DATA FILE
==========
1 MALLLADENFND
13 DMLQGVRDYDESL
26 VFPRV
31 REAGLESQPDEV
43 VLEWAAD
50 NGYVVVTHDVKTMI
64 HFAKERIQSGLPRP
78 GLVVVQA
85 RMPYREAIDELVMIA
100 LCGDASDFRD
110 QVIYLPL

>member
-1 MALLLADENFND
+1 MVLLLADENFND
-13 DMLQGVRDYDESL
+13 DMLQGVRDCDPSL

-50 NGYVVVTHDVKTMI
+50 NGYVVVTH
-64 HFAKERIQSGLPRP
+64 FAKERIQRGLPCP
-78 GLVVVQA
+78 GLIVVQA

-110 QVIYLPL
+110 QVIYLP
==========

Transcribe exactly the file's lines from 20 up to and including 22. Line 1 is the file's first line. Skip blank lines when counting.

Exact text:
+64 FAKERIQRGLPCP
-78 GLVVVQA
+78 GLIVVQA